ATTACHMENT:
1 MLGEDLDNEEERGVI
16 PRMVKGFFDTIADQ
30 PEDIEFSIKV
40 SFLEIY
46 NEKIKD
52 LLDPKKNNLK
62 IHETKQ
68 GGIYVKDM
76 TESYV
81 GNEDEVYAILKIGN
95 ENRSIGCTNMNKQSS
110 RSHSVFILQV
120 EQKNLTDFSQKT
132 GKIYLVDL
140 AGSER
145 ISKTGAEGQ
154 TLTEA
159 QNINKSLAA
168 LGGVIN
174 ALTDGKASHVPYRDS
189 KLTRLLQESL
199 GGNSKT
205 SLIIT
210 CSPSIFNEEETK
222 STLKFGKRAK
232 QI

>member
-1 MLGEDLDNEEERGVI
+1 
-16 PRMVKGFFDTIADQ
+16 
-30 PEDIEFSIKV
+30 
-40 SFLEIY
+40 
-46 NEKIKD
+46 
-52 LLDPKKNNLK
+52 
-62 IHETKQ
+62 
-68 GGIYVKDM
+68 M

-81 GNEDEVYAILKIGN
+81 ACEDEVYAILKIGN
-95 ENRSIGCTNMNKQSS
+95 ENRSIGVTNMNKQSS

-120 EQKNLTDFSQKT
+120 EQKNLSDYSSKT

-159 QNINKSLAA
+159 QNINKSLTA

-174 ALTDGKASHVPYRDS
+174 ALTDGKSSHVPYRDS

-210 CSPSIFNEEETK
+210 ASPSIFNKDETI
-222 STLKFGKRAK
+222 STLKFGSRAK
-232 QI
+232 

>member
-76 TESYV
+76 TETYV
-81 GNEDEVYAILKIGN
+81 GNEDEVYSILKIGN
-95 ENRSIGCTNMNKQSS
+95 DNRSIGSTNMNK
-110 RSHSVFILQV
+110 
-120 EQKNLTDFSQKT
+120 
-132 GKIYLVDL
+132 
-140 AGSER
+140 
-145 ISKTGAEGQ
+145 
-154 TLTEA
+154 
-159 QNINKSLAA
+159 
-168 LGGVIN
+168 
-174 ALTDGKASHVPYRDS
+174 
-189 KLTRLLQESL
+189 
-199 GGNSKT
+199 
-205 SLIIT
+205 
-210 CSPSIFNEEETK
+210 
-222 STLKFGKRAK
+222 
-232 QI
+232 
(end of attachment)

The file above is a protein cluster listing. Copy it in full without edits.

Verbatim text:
1 MLGEDLDNEEERGVI
16 PRMVKGFFDTIADQ
30 PEDIEFSIKV
40 SFLEIY
46 NEKIKD
52 LLDPKKNNLK
62 IHETKQ
68 GGIYVKDM
76 TESYV
81 GNEDEVYAILKIGN
95 ENRSIGCTNMNKQSS
110 RSHSVFILQV
120 EQKNLTDFSQKT
132 GKIYLVDL
140 AGSER
145 ISKTGAEGQ
154 TLTEA
159 QNINKSLAA
168 LGGVIN
174 ALTDGKASHVPYRDS
189 KLTRLLQESL
199 GGNSKT
205 SLIIT
210 CSPSIFNEEETK
222 STLKFGKRAK
232 QI

>member
-1 MLGEDLDNEEERGVI
+1 
-16 PRMVKGFFDTIADQ
+16 
-30 PEDIEFSIKV
+30 
-40 SFLEIY
+40 
-46 NEKIKD
+46 
-52 LLDPKKNNLK
+52 
-62 IHETKQ
+62 
-68 GGIYVKDM
+68 M

-81 GNEDEVYAILKIGN
+81 ACEDEVYAILKIGN
-95 ENRSIGCTNMNKQSS
+95 ENRSIGVTNMNKQSS

-120 EQKNLTDFSQKT
+120 EQKNLSDYSSKT

-159 QNINKSLAA
+159 QNINKSLTA

-174 ALTDGKASHVPYRDS
+174 ALTDGKSSHVPYRDS

-210 CSPSIFNEEETK
+210 ASPSIFNKDETI
-222 STLKFGKRAK
+222 STLKFGSRAK
-232 QI
+232 

>member
-76 TESYV
+76 TETYV
-81 GNEDEVYAILKIGN
+81 GNEDEVYSILKIGN
-95 ENRSIGCTNMNKQSS
+95 DNRSIGSTNMNK
-110 RSHSVFILQV
+110 
-120 EQKNLTDFSQKT
+120 
-132 GKIYLVDL
+132 
-140 AGSER
+140 
-145 ISKTGAEGQ
+145 
-154 TLTEA
+154 
-159 QNINKSLAA
+159 
-168 LGGVIN
+168 
-174 ALTDGKASHVPYRDS
+174 
-189 KLTRLLQESL
+189 
-199 GGNSKT
+199 
-205 SLIIT
+205 
-210 CSPSIFNEEETK
+210 
-222 STLKFGKRAK
+222 
-232 QI
+232 